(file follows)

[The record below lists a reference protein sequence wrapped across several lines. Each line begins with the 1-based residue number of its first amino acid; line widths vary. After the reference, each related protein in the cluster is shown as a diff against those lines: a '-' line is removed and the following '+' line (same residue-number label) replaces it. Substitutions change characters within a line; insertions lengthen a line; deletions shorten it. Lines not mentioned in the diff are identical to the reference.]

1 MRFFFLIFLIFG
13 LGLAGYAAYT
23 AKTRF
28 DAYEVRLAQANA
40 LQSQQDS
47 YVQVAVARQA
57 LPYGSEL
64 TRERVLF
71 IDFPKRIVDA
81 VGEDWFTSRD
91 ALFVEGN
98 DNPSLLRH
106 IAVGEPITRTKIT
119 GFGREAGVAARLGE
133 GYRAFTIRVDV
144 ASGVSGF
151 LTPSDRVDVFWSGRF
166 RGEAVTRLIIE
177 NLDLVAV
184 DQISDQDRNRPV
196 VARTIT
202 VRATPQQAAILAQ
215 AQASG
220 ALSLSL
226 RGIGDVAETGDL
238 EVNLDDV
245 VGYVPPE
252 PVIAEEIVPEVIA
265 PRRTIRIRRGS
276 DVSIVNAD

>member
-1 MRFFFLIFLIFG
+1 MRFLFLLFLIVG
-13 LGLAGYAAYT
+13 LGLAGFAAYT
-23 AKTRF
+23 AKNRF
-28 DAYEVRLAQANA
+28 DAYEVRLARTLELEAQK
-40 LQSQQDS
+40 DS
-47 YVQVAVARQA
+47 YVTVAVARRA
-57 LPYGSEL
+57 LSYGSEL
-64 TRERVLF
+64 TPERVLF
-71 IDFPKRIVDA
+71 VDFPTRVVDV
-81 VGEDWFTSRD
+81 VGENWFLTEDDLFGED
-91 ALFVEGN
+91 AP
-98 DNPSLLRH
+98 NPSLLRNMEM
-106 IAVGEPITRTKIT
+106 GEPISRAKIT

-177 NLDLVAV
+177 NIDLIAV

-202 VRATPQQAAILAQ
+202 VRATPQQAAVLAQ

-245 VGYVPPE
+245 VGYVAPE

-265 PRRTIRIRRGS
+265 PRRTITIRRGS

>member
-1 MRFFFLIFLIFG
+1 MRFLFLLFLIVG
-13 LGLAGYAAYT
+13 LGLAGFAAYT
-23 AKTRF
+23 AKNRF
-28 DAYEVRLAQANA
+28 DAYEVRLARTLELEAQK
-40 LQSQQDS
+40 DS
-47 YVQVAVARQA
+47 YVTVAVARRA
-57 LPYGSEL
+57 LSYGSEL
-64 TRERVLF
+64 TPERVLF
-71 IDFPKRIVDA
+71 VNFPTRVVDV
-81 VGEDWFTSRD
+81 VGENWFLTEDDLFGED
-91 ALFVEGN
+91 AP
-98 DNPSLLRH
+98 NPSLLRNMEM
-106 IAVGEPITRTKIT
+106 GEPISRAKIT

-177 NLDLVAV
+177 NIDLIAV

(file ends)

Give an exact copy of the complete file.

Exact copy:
[The record below lists a reference protein sequence wrapped across several lines. Each line begins with the 1-based residue number of its first amino acid; line widths vary. After the reference, each related protein in the cluster is shown as a diff against those lines: a '-' line is removed and the following '+' line (same residue-number label) replaces it. Substitutions change characters within a line; insertions lengthen a line; deletions shorten it. Lines not mentioned in the diff are identical to the reference.]

1 MRFFFLIFLIFG
13 LGLAGYAAYT
23 AKTRF
28 DAYEVRLAQANA
40 LQSQQDS
47 YVQVAVARQA
57 LPYGSEL
64 TRERVLF
71 IDFPKRIVDA
81 VGEDWFTSRD
91 ALFVEGN
98 DNPSLLRH
106 IAVGEPITRTKIT
119 GFGREAGVAARLGE
133 GYRAFTIRVDV
144 ASGVSGF
151 LTPSDRVDVFWSGRF
166 RGEAVTRLIIE
177 NLDLVAV
184 DQISDQDRNRPV
196 VARTIT
202 VRATPQQAAILAQ
215 AQASG
220 ALSLSL
226 RGIGDVAETGDL
238 EVNLDDV
245 VGYVPPE
252 PVIAEEIVPEVIA
265 PRRTIRIRRGS
276 DVSIVNAD

>member
-1 MRFFFLIFLIFG
+1 MRFLFLLFLIVG
-13 LGLAGYAAYT
+13 LGLAGFAAYT
-23 AKTRF
+23 AKNRF
-28 DAYEVRLAQANA
+28 DAYEVRLARTLELEAQK
-40 LQSQQDS
+40 DS
-47 YVQVAVARQA
+47 YVTVAVARRA
-57 LPYGSEL
+57 LSYGSEL
-64 TRERVLF
+64 TPERVLF
-71 IDFPKRIVDA
+71 VDFPTRVVDV
-81 VGEDWFTSRD
+81 VGENWFLTEDDLFGED
-91 ALFVEGN
+91 AP
-98 DNPSLLRH
+98 NPSLLRNMEM
-106 IAVGEPITRTKIT
+106 GEPISRAKIT

-177 NLDLVAV
+177 NIDLIAV

-202 VRATPQQAAILAQ
+202 VRATPQQAAVLAQ

-245 VGYVPPE
+245 VGYVAPE

-265 PRRTIRIRRGS
+265 PRRTITIRRGS

>member
-1 MRFFFLIFLIFG
+1 MRFLFLLFLIVG
-13 LGLAGYAAYT
+13 LGLAGFAAYT
-23 AKTRF
+23 AKNRF
-28 DAYEVRLAQANA
+28 DAYEVRLARTLELEAQK
-40 LQSQQDS
+40 DS
-47 YVQVAVARQA
+47 YVTVAVARRA
-57 LPYGSEL
+57 LSYGSEL
-64 TRERVLF
+64 TPERVLF
-71 IDFPKRIVDA
+71 VNFPTRVVDV
-81 VGEDWFTSRD
+81 VGENWFLTEDDLFGED
-91 ALFVEGN
+91 AP
-98 DNPSLLRH
+98 NPSLLRNMEM
-106 IAVGEPITRTKIT
+106 GEPISRAKIT

-177 NLDLVAV
+177 NIDLIAV